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We will resume normal business hours on Monday, 04-05-2020
What is Glufosinate-ammonium?
Glufosinate-ammonium is a highly effective herbicide used to control weeds in more than 100 crops in many countries worldwide. Farmers rely on Glufosinate-ammonium because it ensures a high degree of crop safety, as it only affects the parts of the plant where it is applied. It is effective against a broad range of weeds, eliminating the need to apply several herbicides to control different weeds on a given crop. Its unique mode of action makes it ideal to be used in rotation with other herbicides to mitigate weed resistance (Source: What is Glufosinate-ammonium, 2020).
30 years of safe use
Glufosinate-ammonium was first brought to market in 1984. Today it is registered for use to control weeds in a variety of crops worldwide, including soybeans, corn, canola and cotton, which have been modified through genetic engineering to be tolerant to Glufosinate-ammonium. As a broad-spectrum herbicide, Glufosinate-ammonium acts against a wide range of annual and perennial broadleaf weeds and grasses. This also includes difficult-to-control Glyphosate-resistant weeds such as amaranthus, lolium, conyza and malva.
Its unique mode of action is a vital tool in weed resistance management, helping to improve crop health, agricultural yields and global food security when used as part of an Integrated Weed Management (IWM) program.
Unlike products with a root systemic mode of action, the herbicide can treat new branches emerging from the roots of a tree (suckers) selectively without harming the mother tree or vine, controlling weeds at the same time. This is of great importance for crops such as vines, tree nuts, stone fruit or olives (Source: What is Glufosinate-ammonium, 2020).
How does Glufosinate-ammonium work?
Glufosinate-ammonium is a plant protection product that works by inhibiting an enzyme central to plant metabolism. Plants absorb this substance primarily through their leaves and other green parts. As a contact herbicide, Glufosinate-ammonium is effective only where it comes into contact with the plant. This allows it to control weeds without affecting the roots or requiring tillage, which is important especially for erosion-prone areas such as slopes (Source: How does Glufosinate-ammonium work, 2020).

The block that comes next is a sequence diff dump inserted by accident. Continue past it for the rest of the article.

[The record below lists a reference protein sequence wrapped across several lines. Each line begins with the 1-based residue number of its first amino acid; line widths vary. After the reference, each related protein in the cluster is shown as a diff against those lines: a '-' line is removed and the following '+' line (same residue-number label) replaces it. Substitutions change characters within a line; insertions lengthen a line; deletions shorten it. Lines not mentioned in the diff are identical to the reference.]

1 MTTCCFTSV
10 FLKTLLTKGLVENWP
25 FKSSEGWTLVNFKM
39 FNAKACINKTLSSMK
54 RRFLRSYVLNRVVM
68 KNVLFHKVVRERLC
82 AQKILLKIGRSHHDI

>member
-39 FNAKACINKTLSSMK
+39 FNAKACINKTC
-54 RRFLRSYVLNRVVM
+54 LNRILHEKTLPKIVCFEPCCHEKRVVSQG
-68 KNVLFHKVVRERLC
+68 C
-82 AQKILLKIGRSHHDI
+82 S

Effective against weeds while ensuring safety of crops
The primary mode of action of Glufosinate-ammonium is the inhibition of the enzyme glutamine synthetase. This enzyme catalyzes the synthesis of glutamine from glutamate and ammonia and plays a central role in plant nitrogen metabolism. This mode of action – unique among broad-spectrum herbicides – is key to mitigate developing resistance to other herbicides when used as part of an Integrated Weed Management (IWM) program. This includes the use of multiple herbicide modes-of-action as well as physical and biological weed control methods
If herbicides are not rotated due to limited availability or over-reliance on a few products such as Glyphosate, weeds that are naturally resistant will survive and propagate. The next generations will therefore have greater resistance, leading to significant crop damage.
The unique mode of action of Glufosinate-ammonium is an effective alternative to the commonly-used Glyphosate and other herbicides.
Additionally, Glufosinate-ammonium is a contact herbicide, which means that the active substance is only effective where it comes into contact with the plant. The herbicide is rapidly degraded in soil, avoiding that it enters ground water supplies. As only few treatments are needed per growing season, farmers avoid expending considerable energy and resources by applying multiple herbicides on the crop (Source: How does Glufosinate-ammonium work, 2020).
Did you know?
Glufosinate-ammonium was first derived from cultures of soil bacteria Streptomyces viridochromogenesa and was found to be active as a herbicide in greenhouse tests in 1976.
In many countries, Glufosinate-ammonium is also the only product on the market registered for the control of weeds and suckers – or new branches emerging from the roots of a tree – without harming the mother tree.
Agriculture.basf.com. 2020. What Is Glufosinate-Ammonium. [online] Available at: <https://agriculture.basf.com/global/en/innovations-for-agriculture/innovation-for-herbicides/glufosinate-ammonium/basics/what-is-glufosinate-ammonium.html> [Accessed 12 April 2020].
Agriculture.basf.com. 2020. How Does Glufosinate-Ammonium Work. [online] Available at: <https://agriculture.basf.com/global/en/innovations-for-agriculture/innovation-for-herbicides/glufosinate-ammonium/basics/how-does-glufosinate-ammonium-work.html> [Accessed 12 April 2020].